While the proposed QC 1000 covers the same eight components as these two standards (see below), there is not complete alignment as the PCAOB proposal includes alternative or incremental provisions including: 

  • Requirements regarding involvement of independent individuals in firm governance for the largest firms;
  • An ethics and independence component aligned with SEC and PCAOB requirements;
  • Specified requirements regarding firm technological resources;
  • More specific requirements for the monitoring and remediation process; 
  • Guidelines regarding a firm’s voluntary publication of information, firm statistics, or firm and engagement performance metrics; and 
  • A more structured approach to the firm’s annual evaluation of its QC system coupled with a reporting requirement on new Form QC.

What would QC 1000 do?

The proposed standard, if adopted, would replace the current QC standards, and would provide a framework for a firm’s QC system. The proposal takes a structured approach requiring a firm to:

  • annually evaluate its QC system and report the results of its evaluation on new Form QC to the PCAOB; and provide enhanced communications to the audit committee (or equivalent of each issuer and broker-dealer audit client); 
  • expand the auditor’s responsibility to respond to deficiencies on completed engagements under an amended and retitled PCAOB AS 2901, Responding to Engagement Deficiencies After Issuance of the Audit Report, and related amendments to PCAOB attestation standards for broker-dealer engagements (this proposal would supersede the existing PCAOB standard ET 102 with a new standard, EI 1000, Integrity, and Objectivity, to better align PCAOB ethics requirements with the scope, approach, and terminology of QC 1000); and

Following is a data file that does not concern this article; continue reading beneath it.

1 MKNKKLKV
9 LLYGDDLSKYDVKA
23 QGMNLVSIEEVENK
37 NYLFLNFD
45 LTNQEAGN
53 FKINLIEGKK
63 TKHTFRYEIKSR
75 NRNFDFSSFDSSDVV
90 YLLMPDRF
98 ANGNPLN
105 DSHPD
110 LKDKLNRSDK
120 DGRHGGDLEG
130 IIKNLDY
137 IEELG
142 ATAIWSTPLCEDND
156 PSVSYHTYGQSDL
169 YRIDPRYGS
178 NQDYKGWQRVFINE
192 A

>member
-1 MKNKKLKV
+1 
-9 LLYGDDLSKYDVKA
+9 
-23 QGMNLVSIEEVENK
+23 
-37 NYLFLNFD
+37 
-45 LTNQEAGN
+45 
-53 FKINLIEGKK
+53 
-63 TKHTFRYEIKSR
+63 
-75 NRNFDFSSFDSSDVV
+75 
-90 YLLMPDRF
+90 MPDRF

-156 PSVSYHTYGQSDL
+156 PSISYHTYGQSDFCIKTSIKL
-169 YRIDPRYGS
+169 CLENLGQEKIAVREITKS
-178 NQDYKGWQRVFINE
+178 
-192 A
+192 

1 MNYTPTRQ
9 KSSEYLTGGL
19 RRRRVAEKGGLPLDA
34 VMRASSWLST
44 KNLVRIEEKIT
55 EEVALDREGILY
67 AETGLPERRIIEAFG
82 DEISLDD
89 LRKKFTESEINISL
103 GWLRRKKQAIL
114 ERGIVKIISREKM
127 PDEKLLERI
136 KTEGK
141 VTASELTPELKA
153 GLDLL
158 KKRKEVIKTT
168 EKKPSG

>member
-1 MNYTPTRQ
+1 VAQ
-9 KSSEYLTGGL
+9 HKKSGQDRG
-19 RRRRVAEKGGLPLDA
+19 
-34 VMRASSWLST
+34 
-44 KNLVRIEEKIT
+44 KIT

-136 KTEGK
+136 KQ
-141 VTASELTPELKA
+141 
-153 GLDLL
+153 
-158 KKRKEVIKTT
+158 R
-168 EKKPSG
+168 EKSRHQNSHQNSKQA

• have policies and procedures that address the use of technological resources.

The proposed standard also includes requirements regarding individual roles and responsibilities within the QC system and documentation requirements.

Under the proposal, all registered firms would be required to design a QC system that meets the requirements of QC 1000. Firms would be required to implement and operate the QC system in compliance with QC 1000 when they perform an engagement under PCAOB standards, play a substantial role in the preparation or furnishing of an audit report (as defined in PCAOB rules), or have current responsibilities under applicable professional and legal requirements regarding any such engagement. 

BDO Insight: 

QC systems are essential to how firms conduct audits and are in place to protect investors, shareholders and other users of financial statements. Audit committees, in their oversight of the audit process, need to take an active interest in what their audit firm is doing to develop and maintain quality controls to ensure that they deliver the highest audit quality execution.